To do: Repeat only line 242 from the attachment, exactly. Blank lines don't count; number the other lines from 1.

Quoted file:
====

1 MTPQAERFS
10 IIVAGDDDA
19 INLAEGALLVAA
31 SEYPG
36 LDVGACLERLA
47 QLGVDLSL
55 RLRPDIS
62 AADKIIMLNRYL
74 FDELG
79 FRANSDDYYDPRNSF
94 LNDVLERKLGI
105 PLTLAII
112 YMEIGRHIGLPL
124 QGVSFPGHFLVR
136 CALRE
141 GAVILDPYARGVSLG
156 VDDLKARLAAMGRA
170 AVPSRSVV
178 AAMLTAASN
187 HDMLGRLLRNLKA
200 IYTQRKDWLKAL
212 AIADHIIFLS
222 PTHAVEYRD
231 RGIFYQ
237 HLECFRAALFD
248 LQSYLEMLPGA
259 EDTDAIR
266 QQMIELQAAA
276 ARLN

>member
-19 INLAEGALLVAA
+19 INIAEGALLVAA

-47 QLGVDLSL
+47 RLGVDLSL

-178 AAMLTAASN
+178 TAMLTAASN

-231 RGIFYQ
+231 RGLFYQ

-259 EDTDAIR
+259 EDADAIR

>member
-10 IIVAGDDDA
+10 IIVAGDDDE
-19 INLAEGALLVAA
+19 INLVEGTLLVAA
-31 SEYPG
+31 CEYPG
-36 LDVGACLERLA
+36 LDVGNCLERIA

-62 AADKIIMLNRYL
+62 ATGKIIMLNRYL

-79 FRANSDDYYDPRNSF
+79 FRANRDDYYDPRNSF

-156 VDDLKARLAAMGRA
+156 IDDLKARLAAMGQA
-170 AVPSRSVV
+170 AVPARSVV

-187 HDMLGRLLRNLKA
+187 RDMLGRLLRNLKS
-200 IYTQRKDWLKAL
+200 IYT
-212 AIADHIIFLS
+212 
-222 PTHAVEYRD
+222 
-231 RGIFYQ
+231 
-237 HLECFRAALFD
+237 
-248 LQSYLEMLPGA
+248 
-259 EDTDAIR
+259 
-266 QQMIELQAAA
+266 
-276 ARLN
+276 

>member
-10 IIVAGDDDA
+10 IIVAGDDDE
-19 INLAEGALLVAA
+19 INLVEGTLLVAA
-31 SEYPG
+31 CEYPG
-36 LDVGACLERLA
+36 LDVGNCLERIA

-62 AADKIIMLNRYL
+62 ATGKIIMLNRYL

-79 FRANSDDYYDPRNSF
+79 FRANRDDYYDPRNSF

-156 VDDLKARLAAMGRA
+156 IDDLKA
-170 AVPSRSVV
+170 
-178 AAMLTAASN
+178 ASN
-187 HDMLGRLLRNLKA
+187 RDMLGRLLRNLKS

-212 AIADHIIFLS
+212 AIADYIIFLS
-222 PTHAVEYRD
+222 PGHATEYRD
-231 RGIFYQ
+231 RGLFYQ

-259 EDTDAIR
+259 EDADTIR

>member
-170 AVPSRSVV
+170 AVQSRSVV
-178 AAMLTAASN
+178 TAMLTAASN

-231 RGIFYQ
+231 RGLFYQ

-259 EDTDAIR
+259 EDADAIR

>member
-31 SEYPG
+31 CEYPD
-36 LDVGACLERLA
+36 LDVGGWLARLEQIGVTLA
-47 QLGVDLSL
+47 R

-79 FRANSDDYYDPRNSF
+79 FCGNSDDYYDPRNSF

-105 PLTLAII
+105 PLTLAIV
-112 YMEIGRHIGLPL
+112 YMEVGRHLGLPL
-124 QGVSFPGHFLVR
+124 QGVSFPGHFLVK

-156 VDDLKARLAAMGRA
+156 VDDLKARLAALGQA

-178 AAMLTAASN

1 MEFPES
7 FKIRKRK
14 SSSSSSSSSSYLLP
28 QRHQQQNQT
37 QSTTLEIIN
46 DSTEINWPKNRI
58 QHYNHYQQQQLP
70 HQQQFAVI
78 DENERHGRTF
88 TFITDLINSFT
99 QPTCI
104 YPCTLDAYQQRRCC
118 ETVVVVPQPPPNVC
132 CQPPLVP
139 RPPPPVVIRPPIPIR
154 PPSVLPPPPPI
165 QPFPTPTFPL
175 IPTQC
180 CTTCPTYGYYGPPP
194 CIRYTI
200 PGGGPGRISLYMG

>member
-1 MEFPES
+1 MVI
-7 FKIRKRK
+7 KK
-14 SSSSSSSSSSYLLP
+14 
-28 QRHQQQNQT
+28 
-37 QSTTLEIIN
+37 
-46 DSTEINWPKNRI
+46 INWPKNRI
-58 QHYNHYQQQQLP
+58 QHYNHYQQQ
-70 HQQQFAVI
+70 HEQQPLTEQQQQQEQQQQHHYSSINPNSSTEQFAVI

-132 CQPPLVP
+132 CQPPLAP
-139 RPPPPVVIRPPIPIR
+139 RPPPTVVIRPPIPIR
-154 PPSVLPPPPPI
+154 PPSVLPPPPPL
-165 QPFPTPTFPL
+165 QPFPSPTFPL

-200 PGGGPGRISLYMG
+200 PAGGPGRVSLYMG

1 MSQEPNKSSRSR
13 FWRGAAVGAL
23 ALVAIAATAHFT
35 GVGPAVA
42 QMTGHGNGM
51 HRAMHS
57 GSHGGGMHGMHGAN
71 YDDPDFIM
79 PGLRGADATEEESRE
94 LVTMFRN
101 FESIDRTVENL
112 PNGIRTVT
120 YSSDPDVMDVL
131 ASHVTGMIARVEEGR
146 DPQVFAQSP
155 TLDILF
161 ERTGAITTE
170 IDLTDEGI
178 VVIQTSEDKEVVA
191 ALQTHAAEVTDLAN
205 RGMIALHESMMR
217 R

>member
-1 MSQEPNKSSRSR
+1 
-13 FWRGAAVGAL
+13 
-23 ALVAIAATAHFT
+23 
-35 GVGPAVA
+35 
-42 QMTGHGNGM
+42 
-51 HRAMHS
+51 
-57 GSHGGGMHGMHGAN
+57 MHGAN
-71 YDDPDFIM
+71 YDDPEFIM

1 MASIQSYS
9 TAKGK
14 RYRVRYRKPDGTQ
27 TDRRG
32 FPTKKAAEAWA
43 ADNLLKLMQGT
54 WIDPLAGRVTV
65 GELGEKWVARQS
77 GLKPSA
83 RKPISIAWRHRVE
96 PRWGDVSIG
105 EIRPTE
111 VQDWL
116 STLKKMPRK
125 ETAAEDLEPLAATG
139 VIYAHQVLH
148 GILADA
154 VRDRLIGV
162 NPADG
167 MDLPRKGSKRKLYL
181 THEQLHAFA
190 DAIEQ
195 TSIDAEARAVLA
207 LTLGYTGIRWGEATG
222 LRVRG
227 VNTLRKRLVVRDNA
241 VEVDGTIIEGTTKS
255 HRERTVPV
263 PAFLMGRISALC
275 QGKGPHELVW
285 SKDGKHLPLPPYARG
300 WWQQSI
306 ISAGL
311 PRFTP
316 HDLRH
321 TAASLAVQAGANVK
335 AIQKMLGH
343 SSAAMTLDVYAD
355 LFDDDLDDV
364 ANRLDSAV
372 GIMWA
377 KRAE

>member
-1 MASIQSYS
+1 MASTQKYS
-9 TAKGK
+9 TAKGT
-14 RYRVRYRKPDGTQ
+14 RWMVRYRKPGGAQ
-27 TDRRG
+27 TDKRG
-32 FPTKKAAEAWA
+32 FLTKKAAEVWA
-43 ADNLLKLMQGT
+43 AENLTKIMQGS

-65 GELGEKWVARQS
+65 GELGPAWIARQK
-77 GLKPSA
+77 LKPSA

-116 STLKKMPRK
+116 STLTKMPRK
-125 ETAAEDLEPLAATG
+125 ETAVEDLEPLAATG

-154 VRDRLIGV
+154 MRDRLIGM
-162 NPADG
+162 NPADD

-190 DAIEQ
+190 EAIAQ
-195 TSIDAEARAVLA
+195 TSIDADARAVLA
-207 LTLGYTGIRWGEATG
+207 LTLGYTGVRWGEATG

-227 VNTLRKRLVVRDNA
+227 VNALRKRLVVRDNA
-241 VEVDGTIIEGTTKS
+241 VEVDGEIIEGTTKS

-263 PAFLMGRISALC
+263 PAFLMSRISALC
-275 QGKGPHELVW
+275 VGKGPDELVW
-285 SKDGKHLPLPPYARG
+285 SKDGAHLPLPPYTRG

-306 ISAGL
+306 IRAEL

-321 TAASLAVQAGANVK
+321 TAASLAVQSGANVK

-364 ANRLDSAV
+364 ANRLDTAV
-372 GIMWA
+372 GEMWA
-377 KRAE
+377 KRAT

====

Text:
190 DAIEQ